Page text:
Story by: Sara Thompson on February 22, 2023
Epilepsy can severely affect your quality of life, and while there is no cure for epilepsy, there are interventions that can prevent symptoms, counteract side effects of medicines and control seizures. In other words, epilepsy doesn’t have to sideline you from the game of life.
In order to determine the best treatment plan for managing epilepsy, it is important to understand the impact that psychosocial factors have on your life and how that interacts with an epilepsy diagnosis.
Epilepsy can affect your physical mobility, memory and even your ability to work or drive, so treatment is crucial. In addition to these physical effects, the emotional impact of epilepsy on a patient should not be understated.
Our Comprehensive Epilepsy Center is accredited as the highest -level (Level 4) center by the National Association of Epilepsy Centers, meaning we care for patients with the most complex forms of epilepsy and seizure disorders.
To schedule an appointment:
Call (502) 629-1234
“We look at the whole person to figure out their psychosocial history and assess appropriate interventions,” said Caitlin Zoeller, LCSW, social worker with Norton Neuroscience Institute Resource Centers. “That means taking a detailed inventory of someone’s emotional, mental and physical health to get a complete picture.”
Epilepsy and medications to treat it may impair concentration, affect energy levels, or lead to anxiety or depression that ultimately affect a patient’s quality of life. A psychosocial assessment helps providers ensure that an intervention plan treats the whole patient. They may recommend medication, surgical treatment, support groups, physical therapy or driving assessments to support the patient’s journey.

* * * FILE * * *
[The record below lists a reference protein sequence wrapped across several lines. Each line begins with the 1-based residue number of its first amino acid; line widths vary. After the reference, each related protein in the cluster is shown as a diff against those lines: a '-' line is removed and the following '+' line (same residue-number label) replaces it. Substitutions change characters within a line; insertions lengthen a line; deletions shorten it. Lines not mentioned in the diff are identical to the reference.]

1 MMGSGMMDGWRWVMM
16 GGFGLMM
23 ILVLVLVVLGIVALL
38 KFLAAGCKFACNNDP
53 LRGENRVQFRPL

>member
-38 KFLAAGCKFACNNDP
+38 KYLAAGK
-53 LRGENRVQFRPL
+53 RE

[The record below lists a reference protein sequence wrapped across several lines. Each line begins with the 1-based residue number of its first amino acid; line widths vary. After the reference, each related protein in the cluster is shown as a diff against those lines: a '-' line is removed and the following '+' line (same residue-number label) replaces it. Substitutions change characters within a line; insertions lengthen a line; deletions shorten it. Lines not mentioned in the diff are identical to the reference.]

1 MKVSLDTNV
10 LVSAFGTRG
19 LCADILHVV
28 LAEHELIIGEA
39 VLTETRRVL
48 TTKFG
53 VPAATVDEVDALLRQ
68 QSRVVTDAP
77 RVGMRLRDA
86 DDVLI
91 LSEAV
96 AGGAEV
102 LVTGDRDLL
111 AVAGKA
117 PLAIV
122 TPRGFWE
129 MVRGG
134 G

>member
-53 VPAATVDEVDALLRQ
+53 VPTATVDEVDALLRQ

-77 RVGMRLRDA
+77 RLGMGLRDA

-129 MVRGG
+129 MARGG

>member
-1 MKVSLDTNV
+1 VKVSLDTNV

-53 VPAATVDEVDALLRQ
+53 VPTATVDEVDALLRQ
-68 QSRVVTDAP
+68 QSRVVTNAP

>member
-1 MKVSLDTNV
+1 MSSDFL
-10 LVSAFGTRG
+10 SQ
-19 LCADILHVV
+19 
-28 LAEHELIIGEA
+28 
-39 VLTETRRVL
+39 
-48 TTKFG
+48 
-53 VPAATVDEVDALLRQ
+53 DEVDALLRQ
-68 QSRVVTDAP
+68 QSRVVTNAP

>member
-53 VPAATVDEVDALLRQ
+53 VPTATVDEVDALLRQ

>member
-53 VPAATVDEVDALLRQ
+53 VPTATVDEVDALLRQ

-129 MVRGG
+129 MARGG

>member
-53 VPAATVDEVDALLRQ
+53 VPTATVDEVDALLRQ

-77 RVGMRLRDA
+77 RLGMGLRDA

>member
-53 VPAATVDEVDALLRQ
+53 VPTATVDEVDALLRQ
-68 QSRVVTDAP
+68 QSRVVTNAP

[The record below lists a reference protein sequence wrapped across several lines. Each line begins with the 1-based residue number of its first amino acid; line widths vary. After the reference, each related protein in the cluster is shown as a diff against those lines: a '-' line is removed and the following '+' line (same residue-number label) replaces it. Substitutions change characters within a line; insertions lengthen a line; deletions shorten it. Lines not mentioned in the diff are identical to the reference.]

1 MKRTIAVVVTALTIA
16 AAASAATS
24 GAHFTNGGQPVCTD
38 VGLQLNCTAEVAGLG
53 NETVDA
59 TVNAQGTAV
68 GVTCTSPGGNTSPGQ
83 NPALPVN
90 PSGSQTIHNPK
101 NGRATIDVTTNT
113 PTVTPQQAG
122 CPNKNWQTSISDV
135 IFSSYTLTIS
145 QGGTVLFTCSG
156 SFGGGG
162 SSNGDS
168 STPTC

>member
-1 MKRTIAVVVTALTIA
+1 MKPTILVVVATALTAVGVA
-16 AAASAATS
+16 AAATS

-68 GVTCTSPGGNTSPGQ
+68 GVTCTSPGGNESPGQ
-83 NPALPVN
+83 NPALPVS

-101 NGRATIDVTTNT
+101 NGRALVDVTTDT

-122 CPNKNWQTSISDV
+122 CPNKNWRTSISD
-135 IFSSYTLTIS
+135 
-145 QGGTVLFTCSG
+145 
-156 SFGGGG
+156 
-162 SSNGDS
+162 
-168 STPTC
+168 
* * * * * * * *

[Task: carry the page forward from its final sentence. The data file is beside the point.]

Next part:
It is important to have patience with yourself and others as you process your diagnosis and condition. In addition to understanding your psychosocial history, it also can be important to educate friends, family and co-workers about the condition.
“People see things on TV or in movies about people with epilepsy,” Caitlin said. “Epilepsy symptoms vary widely. People might make assumptions about your condition that don’t necessarily apply to you.”
The first step is to educate the people around you about your epilepsy and to be honest about your limitations.
“You want to make sure they understand how epilepsy may impact your life, like not being able to drive after a seizure or missing work,” Caitlin said.
You also can invite people to educate themselves.
“Norton Neuroscience Institute Resource Centers have an abundance of resources for patients to use and share with others,” Caitlin said. “The most important piece of advice I can share is that you don’t have to go it alone if you have epilepsy. Don’t be afraid to ask for help.”
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